Tuesday, November 21, 2006
Siddharth Koirala as Anwar
Anwar is a quiet, sensitive Muslim youth in his early twenties. He views the world, under tutelage from his mentor, Master Pasha, in a romantic light, far removed from the pace of modern life in India. Inevitably, as he faces a far harsher reality, it creates the conflict that ultimately drives Anwar. It is his journey that the film follows.
Nauheed Cyrusi as Mehru
Mehru is the love of Anwar's life. Through the film, her constant effort is to battle the status quo placed upon Muslim women- manifested most clearly in her desire to leave India for a better life. She, of all the characters, best represents the generation of middle-class Indians caught between tradition and the irresistible onset of globalisation.
Manish Koirala as Anita
Anita is a hard-nosed, principled journalist for one of the leading television channels in the country, reporting on the controversial situation which forms the basis for large parts of the film's narrative. In addition to the strange situation and even stranger people that she finds herself covering, Anita is also grappling for control over a personal life gone awry- all the while chasing the scoop of her career.
Hiten Tejwani as Udit
Udit is Anwar's closest friend. He is also the more pragmatic of the two. He understands how the world works and what he must do to get along. But, like most of the other characters in the film, Udit is overwhelmed by Fate, and the strange illogic that governs the other India that lives inside the modern, moderate India.
Vijay Raaz as Master Pasha
Master Pasha is an artist and a theatrical genius who has turned his back on the world after the death of his one true love. As an artist, he has surrendered himself to the world-he now begs for a living, turning it into the highest from of performance. He is also Anwar's mentor-inculcating in him his deep love of architecture and of classical art; and instructing him on love and life.
Rajpal Yadav as Gopinath
Gopinath is the embodiment of small-town India. Quirky, confused, paranoid, street-smart, a senior journalist for a C-grade newspaper in a sleepy town in North India, he is, above all, constantly looking for the one break that will provide him the escape route out into the big cities. One fine morning, while still in Dholpur, the opportunity falls into his lap.
Yashpal Sharma as S.P Tiwari
S.P. Ashok Tiwari is one of the most balanced portraits of an Indian Police Officer in recent times. On one hand an efficient, ruthlessly hard man in complete control of any situation at hand; on the other, a loving father and husband. Over the course of the film, however, the SP is placed in a situation where the lines between his work and his personal life become increasingly blurred...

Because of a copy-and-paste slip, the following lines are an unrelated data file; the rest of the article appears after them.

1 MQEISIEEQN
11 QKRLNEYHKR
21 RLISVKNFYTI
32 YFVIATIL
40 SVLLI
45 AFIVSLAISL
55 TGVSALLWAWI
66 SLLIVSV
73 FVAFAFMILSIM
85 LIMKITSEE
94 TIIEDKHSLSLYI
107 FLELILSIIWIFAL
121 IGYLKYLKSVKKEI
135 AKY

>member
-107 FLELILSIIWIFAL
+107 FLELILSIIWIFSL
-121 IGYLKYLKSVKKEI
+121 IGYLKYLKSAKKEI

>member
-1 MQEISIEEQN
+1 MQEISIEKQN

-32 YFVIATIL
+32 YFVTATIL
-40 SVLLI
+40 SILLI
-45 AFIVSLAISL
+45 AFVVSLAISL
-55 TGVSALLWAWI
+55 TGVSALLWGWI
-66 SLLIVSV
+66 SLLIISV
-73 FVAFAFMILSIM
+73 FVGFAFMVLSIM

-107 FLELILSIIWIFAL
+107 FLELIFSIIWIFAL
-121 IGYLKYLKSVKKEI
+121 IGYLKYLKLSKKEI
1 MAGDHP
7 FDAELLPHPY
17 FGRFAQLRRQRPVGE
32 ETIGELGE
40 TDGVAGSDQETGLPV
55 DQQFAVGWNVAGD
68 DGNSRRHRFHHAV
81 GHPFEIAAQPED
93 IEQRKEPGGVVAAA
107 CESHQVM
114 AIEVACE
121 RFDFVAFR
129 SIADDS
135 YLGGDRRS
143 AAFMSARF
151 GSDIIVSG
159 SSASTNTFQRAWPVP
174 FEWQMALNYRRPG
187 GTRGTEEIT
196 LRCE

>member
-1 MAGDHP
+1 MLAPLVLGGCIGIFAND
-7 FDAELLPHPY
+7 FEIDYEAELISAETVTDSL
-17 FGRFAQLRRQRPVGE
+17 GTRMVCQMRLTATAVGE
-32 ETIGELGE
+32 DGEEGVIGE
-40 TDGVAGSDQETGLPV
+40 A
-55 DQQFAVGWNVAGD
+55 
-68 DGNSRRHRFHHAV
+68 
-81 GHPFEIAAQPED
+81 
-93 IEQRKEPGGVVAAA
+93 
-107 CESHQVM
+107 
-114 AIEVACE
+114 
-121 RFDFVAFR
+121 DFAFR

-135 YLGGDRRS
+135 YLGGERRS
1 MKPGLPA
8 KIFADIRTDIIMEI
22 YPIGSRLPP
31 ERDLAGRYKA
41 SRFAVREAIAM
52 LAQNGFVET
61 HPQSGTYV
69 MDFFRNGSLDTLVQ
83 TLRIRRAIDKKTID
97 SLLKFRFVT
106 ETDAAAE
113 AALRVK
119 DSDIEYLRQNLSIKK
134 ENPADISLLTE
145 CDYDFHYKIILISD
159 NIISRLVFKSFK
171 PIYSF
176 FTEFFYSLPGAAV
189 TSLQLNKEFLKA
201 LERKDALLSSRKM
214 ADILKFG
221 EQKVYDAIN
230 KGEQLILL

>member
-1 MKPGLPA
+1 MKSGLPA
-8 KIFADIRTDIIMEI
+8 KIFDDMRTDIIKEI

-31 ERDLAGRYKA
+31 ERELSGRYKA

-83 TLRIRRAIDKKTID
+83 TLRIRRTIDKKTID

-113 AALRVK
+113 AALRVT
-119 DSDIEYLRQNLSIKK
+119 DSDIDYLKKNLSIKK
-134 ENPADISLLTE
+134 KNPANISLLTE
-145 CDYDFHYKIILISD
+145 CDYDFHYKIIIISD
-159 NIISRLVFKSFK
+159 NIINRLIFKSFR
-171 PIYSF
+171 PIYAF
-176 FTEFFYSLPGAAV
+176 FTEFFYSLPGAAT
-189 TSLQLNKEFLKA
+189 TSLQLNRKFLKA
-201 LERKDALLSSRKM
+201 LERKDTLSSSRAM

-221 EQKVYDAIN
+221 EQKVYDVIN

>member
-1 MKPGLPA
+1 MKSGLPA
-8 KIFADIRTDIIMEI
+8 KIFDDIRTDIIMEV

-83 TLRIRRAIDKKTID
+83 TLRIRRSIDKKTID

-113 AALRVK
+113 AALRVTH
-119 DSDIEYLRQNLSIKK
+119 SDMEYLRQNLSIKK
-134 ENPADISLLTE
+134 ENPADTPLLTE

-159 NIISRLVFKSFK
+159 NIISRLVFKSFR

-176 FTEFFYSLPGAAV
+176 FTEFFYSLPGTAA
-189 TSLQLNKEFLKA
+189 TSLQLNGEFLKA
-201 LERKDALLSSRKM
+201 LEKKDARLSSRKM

Sudhir Pandey as Minister
The Minister completes the entirety of the Indian Experience - the rabble-rousing, schizophrenic Indian Politician. Taking advantage of the situation handed to him, the Minister begins to play the people, the entire town and eventually, the entire country for sympathy that might translate into votes, unleashing a generic wave of casual violence ... all the while trying to grapple with a discreetly disintegrating personal life.
Anwar is the story of a young man, an artist, who leaves his home and everything he knows in order to escape a world he no longer recognizes. All he ever wanted was a love story. Instead, his mentor abandons him and his best friend and his one true love betray him. Devastated, emotionally exhausted, he takes refuge in an old building, only to wake up the next morning to find his world turned upside down.
Mistaken for a terrorist, Anwar finds himself in the midst of an unusual set of circumstances that resonate deeply with the modern Indian Condition and indeed with the Human Condition in this present-day global village. Surrounded on all sides by a host of characters who try and engineer the situation to their profit, Anwar becomes the central character upon which the others base their hopes and their deepest desires.
A rabble-rousing Minister pitching for the popular vote; two journalists; one a nationally renowned TV reporter and the other a small-town scribe, looking to resurrect their careers and, as a consequence, their lives; a priest whose only concern is the maintenance of the status quo; and a senior police officer who only wants to leave, but must first resolve the situation... in any way he can. Through them, and through the other stories weaving in and out of the film, we discover a huge love story, plastered against the canvas that is India. And that, above all, is what Anwar is about. About the simple human need to connect, to love and to be loved, and to believe...
But now remains Faith, Hope, Love, these three...
And the greatest of these is love.
The Blue Umbrella
I See You